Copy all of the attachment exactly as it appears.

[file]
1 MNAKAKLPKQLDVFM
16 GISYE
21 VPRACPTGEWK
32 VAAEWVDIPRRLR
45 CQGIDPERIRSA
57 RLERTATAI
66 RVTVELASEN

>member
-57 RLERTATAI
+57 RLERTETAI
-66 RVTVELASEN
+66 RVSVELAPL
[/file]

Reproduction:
1 MNAKAKLPKQLDVFM
16 GISYE
21 VPRACPTGEWK
32 VAAEWVDIPRRLR
45 CQGIDPERIRSA
57 RLERTATAI
66 RVTVELASEN

>member
-57 RLERTATAI
+57 RLERTETAI
-66 RVTVELASEN
+66 RVSVELAPL